Anyway, here is the short paper in its entirety. All that has substantively changed is the fact that I am not only now a non-combatant, as a chaplain I am forbidden from taking up arms and would never be called upon to engage in this sort of melee. Those to whom I have been called to minister, however, are not exempt from this very real possibility. (NOTE: The block quotes are taken from Grossman’s book mentioned here.)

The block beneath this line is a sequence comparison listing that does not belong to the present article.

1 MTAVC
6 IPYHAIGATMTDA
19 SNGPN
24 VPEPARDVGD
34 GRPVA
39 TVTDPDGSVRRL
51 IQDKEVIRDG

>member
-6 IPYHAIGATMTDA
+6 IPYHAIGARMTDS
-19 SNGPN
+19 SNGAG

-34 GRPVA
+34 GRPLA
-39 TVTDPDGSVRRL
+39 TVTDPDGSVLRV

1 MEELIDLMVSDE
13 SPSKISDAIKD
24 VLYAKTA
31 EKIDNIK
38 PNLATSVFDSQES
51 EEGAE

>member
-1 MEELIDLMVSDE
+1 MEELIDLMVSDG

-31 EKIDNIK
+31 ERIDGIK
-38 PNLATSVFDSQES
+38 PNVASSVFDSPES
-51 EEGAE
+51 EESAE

My eyes stung with the sweat from my brow as it dripped down from the headband of my Kevlar helmet. My nose and lungs burned with sulfur as the yellow cloud from the smoke grenade descended into the culvert I was lying in. I fixed the bayonet to the front of my M-16 with shaky hands. “Hopefully I’ll make it through here without putting this sucker into my own belly,” I thought as I locked the blade onto the business end of my weapon. My arms and legs ached with fatigue as I continued to low-crawl through the ditch toward the exit. KA-BOOM!!! A ground burst simulator went off close by and rattled right through every fiber of my being—“I wonder if real artillery bursts feel like that,” I wondered briefly before continuing my crawl. RAT-A-TAT-A-TAT!!! M-16’s and M-60’s were firing all around, a mixture of blanks and live fire. Hardly another day in the Air Force…